Rumen fermentation
The supply of increasing different levels of EE did not affect ruminal pH, NH3-N and ruminal total VFA (Table 3). However, as expected, ruminal pH ranged from 6.35-6.37 for all groups, which were within a normal range acceptable for fiber digestion, normal rumen fermentation and microbial synthesis (Van Soest, 1994). Possible reasons for this may be associated with higher chewing, rumination time and salivation of lamb fed whole-barley based diet. Regarding the EE supplementation, the results of the present study were in line with the observation of Yuangklang et al., (2017), who concluded that the addition of EE which consisted of xylanase and glucanase did not affect ruminal pH in growing goats fed rice straw-based diet. However, the increase of ruminal pH value due to the benefical impact of EE on the degree of degradation of NDF of feeding ration were reported by Kholif et al., (2017) after EE supplementation in Nubian goats and by Elenin et al., (2016) after supplementation of cellulase in lambs. On the other hand, a decrease in ruminal pH was observed with supplemental cellulase and xylanase in growing goats by Lu et al., (2015) because of higher energy release by fibrolytic enzyme supplementation.

Table 3: Effects of whole grain hulled barley based diet with exogenous enzyme supplementation a different levels on rumen fermentation in lambs.

The results in this study indicate a lack of effects of enzymatic supplementation on NH3-N utilization, which is in line with findings of other authors (Abid et al., 2020; Ribeiro et al., 2018). In contrast, some exogenous enzyme products have reported a decrease in the measured NH3-N production (Kholif et al., 2017). It reported that this decreased NH3-N level was a result of the incorporation of NH3-N into microbial protein synthesis due to greater ADF and NDF digestibility in animals fed diets added with enzymes. Yuangklang et al., (2017) related the improvement in NH3-N concentration to liberated by enzyme formulations some nitrogen that was bound to insoluble fiber.

Some enzyme products decreased total VFA of lambs, whereas many other studies observed no effects. He et al., (2014) and Peters et al., (2010) found no changed TVFA production using exogenous fibrolytic enzyme supplement added to the diet as used in the present study. Also, Miller et al., (2008) reported no effect on total VFA concentration in the ruminal fluid adding fibrolytic enzymes to barley-based lamb diets. However, enzyme treatment of diets fed to lactating goats or sheep (40% berseem clover and 60% concentrate or 30% maize stover and 70% concentrate, respectively) had a positive effect on total VFA production in the study by Kholif et al., (2007) and Vallejo et al., (2016). Moreover, Yuangklang et al., (2017) reported that the hydrolysis of fiber by enzymes had provided more substrate for microbial production of total VFA and thus increased the concentration of total VFA in the rumen. Also, an increase in ruminal total VFA concentration was reported by Silva et al., (2016). They reported that EE supplementation ensured greater access of bacteria to feed particles. In the current study, EE had not affected the rate of fiber digestion of whole barley-based diet. This may be the reason why we did not find any change in total VFA concentrations.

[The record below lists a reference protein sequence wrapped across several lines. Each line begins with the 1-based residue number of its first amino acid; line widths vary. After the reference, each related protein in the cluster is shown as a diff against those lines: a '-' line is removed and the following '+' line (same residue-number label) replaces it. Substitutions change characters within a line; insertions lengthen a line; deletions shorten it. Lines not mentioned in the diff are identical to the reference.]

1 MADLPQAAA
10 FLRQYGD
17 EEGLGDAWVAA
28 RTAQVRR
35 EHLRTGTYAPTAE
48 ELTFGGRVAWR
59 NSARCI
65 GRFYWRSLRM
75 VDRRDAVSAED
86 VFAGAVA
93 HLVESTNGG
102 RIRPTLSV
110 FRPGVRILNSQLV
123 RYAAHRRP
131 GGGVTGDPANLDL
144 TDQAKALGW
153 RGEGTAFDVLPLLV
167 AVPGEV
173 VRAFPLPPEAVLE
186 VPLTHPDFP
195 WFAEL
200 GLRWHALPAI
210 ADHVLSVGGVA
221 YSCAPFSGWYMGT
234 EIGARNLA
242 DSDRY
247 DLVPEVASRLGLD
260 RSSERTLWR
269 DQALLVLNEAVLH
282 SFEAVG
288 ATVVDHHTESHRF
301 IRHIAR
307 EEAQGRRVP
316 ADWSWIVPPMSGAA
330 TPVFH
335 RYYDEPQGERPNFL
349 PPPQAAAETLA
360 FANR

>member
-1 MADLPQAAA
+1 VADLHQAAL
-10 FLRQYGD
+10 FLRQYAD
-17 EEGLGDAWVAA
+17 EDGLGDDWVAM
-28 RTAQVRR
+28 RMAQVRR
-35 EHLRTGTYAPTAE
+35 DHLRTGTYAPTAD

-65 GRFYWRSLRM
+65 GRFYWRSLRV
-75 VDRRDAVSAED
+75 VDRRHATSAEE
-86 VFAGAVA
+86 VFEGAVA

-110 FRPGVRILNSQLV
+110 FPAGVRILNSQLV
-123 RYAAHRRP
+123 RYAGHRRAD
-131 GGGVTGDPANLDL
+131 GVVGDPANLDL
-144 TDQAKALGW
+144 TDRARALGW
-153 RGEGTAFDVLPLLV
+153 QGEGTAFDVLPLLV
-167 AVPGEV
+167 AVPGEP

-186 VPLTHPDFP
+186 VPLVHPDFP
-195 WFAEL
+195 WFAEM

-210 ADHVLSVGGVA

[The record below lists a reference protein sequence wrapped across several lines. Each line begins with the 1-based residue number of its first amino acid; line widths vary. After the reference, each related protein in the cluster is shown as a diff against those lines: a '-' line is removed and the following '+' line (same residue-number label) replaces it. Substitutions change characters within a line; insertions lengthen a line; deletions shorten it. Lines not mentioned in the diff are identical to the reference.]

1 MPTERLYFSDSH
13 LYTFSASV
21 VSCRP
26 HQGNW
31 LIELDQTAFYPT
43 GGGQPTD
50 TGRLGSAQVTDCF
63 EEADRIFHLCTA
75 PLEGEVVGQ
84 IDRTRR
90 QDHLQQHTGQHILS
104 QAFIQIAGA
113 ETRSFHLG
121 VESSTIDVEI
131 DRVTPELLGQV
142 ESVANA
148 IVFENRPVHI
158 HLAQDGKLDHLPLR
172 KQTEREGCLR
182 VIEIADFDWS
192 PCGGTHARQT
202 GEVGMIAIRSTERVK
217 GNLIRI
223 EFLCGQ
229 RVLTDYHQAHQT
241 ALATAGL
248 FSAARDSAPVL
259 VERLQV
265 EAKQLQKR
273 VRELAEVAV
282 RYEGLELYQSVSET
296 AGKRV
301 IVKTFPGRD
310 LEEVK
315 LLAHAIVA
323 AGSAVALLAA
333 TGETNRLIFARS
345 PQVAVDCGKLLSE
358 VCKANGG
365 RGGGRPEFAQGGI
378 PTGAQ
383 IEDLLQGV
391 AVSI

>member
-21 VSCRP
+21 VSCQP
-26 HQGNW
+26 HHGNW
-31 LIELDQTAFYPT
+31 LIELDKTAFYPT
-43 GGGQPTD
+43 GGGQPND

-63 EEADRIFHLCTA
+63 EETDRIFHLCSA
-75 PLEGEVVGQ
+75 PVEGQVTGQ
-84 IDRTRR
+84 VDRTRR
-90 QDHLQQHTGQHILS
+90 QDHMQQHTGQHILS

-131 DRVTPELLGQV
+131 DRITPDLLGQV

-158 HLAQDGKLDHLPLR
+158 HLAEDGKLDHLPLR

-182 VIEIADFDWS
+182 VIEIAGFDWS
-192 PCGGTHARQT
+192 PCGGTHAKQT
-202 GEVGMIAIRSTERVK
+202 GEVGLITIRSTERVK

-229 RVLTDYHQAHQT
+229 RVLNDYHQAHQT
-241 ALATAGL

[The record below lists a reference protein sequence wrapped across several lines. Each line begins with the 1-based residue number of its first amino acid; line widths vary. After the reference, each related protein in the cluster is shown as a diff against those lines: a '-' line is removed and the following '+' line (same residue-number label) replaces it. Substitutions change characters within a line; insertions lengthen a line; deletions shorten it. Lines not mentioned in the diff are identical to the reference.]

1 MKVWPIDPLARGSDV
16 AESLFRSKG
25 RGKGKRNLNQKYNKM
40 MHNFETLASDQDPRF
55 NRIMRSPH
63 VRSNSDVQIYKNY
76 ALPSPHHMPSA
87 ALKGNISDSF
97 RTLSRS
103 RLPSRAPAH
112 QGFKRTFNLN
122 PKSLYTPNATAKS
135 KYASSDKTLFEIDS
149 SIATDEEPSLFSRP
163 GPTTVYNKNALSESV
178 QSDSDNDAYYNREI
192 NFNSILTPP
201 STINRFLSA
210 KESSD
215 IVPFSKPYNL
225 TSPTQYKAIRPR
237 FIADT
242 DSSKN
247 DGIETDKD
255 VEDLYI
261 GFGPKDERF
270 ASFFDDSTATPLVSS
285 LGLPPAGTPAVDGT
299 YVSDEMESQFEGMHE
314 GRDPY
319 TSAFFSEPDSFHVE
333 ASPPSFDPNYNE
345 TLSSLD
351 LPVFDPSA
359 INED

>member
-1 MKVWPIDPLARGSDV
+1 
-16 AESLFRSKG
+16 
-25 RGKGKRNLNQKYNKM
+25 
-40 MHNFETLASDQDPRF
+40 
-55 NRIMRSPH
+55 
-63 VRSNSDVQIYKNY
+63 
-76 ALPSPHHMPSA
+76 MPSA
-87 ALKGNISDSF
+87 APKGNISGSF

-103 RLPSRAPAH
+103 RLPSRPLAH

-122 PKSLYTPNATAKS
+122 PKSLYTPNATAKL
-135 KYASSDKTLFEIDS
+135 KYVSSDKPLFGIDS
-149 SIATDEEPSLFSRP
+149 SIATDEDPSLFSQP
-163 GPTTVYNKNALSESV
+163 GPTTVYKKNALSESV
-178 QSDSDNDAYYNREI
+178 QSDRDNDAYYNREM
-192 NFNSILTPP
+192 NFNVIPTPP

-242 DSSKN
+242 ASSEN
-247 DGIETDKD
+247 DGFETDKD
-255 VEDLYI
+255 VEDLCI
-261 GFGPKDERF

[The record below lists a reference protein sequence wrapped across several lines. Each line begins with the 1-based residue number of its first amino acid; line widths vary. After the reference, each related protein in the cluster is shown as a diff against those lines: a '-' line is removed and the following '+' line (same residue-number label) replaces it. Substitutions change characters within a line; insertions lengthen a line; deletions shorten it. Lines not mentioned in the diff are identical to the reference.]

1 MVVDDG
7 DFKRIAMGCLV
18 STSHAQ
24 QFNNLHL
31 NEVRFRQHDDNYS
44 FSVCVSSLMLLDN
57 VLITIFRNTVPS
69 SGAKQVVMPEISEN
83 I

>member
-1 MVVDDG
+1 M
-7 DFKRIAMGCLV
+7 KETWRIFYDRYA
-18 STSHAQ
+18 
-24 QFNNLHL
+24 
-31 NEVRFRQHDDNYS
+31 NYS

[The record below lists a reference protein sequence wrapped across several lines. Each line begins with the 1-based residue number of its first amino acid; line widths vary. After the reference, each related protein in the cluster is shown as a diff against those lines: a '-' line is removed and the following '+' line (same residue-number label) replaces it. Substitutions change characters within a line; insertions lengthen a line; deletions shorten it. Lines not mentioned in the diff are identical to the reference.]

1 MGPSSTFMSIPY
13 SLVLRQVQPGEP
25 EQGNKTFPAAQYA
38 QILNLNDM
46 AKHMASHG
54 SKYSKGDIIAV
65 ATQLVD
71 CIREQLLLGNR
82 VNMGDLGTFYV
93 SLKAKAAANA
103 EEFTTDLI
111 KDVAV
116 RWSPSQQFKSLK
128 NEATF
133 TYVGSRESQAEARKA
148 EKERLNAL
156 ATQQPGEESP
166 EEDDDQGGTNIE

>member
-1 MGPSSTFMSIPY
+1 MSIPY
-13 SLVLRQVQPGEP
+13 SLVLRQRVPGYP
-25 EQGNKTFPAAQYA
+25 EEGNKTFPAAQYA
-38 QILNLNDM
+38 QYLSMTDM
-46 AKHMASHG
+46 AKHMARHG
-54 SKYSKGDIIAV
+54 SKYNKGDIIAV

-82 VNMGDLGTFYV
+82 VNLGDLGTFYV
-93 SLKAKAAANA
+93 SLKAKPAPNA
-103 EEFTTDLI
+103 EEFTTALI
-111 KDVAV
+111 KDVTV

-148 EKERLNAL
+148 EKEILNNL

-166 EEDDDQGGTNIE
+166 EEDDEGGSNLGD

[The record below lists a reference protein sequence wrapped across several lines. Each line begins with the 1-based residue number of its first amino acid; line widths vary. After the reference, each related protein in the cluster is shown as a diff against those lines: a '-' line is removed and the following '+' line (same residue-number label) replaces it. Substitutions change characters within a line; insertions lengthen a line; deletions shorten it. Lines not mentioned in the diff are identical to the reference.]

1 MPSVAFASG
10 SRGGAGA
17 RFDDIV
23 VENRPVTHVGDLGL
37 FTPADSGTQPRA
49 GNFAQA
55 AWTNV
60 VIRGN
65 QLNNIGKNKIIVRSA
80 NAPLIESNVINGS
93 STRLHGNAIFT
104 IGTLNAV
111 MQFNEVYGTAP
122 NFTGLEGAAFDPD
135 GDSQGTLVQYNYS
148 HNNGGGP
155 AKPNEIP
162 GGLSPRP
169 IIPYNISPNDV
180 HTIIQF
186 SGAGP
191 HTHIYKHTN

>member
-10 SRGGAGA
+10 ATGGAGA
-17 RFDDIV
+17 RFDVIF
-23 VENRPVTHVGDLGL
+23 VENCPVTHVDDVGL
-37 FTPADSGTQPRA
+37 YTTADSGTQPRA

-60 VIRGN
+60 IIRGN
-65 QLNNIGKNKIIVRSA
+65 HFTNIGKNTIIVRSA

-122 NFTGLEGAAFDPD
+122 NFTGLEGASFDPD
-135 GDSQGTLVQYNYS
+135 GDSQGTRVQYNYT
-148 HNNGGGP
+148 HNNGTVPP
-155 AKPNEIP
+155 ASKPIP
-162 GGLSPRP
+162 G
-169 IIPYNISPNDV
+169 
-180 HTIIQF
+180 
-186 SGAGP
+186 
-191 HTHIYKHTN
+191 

The results obtained in this study demonstrated that adding exogenous enzyme mixture in high grain diets that contain mainly hulled barley grain did not affect dry matter intake, growth rate nutrient digestibility and ruminal fermentation parameters and thus not a feasible strategy for maximizing growth performance. Therefore, supplementing hulled-barley grain based diets with EE for fatting Karayaka lambs is not recommended.
The authors sincerely thank the Farm Manager, Görele Sheep Farm, Erdal Doðan for providing the required facilities to carry out the research work.
All authors declared that there is no conflict of interest.